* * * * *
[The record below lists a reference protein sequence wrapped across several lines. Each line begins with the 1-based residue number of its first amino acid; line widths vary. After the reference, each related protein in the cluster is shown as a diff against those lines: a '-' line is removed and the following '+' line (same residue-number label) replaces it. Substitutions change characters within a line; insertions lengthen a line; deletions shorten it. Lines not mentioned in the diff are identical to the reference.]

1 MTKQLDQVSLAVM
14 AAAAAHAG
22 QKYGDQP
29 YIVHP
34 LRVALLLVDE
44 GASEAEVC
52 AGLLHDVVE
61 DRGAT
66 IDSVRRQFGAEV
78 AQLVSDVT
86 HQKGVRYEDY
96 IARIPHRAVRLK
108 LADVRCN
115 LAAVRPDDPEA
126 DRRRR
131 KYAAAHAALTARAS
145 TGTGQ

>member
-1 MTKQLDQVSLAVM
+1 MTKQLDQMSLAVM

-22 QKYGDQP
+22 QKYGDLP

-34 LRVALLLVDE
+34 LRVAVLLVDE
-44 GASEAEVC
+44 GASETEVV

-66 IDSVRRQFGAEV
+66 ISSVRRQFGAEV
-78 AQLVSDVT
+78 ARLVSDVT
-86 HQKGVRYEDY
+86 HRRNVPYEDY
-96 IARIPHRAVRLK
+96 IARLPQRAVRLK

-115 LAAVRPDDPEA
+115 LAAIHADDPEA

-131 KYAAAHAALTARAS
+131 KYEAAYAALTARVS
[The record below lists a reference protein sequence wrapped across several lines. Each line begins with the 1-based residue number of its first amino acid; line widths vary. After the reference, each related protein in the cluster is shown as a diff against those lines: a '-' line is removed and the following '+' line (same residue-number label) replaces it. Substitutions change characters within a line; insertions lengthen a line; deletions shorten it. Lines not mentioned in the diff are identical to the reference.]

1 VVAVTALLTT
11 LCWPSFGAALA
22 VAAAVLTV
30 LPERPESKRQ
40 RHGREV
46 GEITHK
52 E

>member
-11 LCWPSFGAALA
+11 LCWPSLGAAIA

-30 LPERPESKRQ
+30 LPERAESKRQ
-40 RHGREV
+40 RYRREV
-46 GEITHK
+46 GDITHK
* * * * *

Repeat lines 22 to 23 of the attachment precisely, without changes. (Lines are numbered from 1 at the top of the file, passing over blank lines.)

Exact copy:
-22 QKYGDQP
+22 QKYGDLP